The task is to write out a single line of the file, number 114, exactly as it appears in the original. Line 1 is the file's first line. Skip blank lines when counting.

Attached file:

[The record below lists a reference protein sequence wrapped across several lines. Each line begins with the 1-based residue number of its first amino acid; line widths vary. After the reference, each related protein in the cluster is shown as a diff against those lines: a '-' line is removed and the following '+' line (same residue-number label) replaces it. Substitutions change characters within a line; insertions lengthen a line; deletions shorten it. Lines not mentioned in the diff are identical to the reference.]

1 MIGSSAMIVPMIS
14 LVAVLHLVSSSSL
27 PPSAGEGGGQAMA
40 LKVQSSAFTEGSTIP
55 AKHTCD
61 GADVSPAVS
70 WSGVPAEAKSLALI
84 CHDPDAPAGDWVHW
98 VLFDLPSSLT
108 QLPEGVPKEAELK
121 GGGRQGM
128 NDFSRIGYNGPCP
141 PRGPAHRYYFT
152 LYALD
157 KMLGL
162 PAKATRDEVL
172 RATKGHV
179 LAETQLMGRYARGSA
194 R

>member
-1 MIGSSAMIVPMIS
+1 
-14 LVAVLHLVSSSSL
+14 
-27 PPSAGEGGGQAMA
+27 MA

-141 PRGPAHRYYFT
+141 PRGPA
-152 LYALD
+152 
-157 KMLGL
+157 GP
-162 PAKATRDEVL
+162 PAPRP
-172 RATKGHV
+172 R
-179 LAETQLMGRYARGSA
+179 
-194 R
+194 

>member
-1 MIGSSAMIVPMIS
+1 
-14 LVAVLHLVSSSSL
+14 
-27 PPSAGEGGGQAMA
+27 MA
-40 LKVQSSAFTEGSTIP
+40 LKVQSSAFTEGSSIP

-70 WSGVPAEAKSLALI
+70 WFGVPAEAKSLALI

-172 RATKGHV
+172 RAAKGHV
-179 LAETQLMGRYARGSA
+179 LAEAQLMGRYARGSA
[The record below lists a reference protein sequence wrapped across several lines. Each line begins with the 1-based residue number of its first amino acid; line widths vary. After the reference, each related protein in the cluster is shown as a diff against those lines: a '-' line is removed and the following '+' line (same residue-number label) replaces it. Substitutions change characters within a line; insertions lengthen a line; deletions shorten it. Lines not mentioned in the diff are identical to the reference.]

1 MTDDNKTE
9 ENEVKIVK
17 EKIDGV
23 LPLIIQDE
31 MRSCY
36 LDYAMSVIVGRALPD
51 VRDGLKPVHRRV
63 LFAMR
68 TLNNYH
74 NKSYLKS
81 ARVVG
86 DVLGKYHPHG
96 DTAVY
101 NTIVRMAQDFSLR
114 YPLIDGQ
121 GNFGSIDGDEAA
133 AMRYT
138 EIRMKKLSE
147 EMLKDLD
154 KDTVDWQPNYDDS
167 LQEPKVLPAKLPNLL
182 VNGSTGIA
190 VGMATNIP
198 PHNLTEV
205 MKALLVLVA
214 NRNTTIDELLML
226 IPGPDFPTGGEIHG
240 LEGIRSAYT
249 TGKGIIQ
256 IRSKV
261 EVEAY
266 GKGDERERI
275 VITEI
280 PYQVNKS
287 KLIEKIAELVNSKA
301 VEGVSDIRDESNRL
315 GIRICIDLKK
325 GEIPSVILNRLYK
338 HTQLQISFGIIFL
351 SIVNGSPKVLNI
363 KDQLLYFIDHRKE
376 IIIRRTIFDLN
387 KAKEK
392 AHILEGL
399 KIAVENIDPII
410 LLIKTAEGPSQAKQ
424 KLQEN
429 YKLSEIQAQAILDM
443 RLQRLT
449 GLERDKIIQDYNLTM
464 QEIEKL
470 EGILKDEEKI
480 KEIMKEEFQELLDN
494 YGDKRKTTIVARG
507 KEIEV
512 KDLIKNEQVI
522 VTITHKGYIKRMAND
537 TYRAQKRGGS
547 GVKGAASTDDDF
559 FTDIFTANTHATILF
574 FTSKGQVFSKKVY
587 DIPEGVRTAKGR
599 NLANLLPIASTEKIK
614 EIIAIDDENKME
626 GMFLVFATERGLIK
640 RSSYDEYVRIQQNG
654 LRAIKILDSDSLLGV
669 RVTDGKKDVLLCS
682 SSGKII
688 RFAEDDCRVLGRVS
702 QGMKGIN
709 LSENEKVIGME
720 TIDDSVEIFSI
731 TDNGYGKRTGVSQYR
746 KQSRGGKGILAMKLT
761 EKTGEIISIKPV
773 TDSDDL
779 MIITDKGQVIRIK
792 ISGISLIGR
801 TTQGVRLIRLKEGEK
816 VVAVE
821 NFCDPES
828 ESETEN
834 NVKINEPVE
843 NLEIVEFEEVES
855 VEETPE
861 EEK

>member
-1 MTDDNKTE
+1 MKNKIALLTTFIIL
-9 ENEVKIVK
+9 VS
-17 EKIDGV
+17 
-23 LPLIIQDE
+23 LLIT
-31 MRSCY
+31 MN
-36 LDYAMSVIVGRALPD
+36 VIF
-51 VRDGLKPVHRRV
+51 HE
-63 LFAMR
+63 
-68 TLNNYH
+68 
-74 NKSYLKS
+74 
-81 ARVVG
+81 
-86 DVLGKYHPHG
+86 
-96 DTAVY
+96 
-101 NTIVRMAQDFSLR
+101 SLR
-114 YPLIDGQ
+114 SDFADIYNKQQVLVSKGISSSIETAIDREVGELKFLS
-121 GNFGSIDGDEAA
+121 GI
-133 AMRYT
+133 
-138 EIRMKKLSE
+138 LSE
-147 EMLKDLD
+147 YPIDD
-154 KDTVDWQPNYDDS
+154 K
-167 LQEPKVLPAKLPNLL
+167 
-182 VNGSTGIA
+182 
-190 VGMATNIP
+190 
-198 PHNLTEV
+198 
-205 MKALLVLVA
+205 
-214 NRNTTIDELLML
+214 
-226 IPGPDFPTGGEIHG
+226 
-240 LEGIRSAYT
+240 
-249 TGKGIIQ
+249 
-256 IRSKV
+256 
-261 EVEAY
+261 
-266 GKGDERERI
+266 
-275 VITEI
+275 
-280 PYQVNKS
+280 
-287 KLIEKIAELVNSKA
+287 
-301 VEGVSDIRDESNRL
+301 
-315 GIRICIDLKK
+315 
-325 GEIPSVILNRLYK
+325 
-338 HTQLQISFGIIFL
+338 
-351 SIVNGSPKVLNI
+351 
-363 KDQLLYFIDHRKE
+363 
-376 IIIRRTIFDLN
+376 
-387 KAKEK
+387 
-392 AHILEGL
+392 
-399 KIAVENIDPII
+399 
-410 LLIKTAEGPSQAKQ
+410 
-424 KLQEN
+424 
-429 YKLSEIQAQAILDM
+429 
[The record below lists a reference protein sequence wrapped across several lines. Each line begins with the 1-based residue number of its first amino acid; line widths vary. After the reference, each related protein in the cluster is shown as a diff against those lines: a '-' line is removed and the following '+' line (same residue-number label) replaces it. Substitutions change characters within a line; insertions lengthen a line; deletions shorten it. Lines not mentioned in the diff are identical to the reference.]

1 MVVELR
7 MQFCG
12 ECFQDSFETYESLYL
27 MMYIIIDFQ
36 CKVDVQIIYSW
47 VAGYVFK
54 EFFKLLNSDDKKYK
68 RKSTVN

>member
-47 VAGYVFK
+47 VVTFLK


522 VTITHKGYIKRMAND